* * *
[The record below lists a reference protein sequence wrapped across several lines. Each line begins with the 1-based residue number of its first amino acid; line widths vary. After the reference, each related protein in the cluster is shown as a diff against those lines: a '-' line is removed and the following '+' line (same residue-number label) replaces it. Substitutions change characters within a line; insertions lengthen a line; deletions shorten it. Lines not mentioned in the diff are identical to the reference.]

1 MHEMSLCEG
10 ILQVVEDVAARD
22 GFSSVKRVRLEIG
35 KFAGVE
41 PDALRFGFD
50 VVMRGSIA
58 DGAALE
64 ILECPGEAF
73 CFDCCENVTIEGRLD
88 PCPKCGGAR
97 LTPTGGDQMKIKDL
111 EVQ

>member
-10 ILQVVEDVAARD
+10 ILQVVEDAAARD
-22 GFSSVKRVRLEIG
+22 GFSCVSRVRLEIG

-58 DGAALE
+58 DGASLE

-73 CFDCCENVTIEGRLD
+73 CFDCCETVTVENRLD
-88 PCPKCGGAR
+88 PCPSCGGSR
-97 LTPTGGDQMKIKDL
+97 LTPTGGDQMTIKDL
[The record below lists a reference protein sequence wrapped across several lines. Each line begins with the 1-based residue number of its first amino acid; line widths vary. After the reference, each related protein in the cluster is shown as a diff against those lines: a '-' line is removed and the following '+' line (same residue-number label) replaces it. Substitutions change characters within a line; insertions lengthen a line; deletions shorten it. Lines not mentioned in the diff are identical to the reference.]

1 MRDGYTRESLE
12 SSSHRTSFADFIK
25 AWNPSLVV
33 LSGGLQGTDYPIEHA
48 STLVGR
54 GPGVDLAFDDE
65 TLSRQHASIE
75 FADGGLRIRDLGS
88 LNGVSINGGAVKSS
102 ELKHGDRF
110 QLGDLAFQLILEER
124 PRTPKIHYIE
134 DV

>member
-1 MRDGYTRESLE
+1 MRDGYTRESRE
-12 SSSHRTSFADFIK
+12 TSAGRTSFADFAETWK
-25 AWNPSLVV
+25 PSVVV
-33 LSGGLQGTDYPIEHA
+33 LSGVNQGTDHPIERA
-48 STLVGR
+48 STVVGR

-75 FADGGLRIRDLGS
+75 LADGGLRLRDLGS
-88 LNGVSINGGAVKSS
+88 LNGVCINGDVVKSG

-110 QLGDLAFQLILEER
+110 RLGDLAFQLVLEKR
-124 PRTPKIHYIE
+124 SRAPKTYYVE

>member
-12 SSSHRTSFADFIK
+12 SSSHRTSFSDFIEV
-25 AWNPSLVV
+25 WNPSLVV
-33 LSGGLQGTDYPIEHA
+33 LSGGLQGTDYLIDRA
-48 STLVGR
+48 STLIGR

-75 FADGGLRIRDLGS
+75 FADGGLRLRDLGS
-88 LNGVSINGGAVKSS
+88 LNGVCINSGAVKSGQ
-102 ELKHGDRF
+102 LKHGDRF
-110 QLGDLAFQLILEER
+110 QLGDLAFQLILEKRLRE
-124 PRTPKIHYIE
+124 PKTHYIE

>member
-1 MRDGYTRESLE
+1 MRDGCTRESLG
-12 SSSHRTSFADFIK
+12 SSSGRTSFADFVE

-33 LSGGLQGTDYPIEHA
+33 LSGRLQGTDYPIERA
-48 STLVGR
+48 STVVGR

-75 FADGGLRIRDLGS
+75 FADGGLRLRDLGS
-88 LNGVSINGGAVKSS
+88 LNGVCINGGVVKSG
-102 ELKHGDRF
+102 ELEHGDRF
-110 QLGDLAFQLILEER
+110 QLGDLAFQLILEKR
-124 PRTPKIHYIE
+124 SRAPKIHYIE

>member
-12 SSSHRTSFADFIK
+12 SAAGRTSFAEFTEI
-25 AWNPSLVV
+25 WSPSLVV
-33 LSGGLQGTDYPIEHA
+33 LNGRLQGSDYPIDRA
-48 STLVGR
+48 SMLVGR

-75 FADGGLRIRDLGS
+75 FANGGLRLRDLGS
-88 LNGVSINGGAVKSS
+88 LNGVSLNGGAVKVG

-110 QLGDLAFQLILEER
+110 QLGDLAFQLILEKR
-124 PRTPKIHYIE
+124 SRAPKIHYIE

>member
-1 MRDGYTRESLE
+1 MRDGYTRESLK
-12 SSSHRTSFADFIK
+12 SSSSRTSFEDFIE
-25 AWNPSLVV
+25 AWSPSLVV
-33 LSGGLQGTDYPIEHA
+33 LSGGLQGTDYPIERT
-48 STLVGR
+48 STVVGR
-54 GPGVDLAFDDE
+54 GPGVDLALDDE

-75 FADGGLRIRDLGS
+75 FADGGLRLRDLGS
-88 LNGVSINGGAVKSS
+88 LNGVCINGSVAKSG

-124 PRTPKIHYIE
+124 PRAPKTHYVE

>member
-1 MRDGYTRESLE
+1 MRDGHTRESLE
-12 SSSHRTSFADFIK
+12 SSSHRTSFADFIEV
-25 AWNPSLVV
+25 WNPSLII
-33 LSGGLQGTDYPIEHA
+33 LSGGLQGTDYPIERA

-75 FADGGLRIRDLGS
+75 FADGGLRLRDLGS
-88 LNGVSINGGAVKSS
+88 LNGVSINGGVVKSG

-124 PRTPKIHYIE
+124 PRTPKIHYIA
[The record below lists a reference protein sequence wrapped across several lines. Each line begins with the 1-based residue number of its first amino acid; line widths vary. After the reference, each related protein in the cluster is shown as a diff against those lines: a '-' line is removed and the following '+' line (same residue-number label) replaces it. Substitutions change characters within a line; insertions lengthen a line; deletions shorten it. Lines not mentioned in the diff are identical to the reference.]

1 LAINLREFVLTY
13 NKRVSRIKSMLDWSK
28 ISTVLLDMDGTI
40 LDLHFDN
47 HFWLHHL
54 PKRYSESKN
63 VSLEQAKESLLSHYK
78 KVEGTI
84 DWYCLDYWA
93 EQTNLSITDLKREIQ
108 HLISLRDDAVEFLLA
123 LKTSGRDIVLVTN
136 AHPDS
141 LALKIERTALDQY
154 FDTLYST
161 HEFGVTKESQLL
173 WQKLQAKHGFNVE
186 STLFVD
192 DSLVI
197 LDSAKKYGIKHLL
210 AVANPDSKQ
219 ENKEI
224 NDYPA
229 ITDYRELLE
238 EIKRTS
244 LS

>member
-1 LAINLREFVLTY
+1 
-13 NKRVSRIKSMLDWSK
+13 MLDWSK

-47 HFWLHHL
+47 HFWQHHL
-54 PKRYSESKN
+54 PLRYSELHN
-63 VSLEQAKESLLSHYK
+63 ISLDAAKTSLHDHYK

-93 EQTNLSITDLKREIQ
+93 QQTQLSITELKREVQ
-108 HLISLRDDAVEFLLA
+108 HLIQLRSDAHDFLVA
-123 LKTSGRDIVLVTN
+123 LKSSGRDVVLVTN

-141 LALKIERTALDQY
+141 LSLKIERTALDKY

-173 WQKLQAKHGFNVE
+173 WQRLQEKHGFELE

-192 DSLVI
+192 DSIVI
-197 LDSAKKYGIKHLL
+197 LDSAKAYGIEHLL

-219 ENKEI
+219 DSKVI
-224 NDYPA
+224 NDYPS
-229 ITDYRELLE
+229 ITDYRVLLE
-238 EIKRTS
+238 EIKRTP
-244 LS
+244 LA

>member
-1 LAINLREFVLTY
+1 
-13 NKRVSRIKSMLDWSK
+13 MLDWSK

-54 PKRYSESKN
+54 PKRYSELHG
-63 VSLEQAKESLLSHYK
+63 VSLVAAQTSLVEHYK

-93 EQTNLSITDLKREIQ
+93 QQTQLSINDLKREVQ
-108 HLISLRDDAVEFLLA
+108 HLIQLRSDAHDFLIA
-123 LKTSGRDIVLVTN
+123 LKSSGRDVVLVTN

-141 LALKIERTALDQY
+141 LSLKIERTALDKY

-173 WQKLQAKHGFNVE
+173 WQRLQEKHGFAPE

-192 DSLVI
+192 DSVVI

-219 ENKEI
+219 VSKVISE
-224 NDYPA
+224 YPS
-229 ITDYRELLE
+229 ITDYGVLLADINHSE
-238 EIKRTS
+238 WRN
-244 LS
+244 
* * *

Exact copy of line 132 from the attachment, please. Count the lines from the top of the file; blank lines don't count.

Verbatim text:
-124 PRTPKIHYIE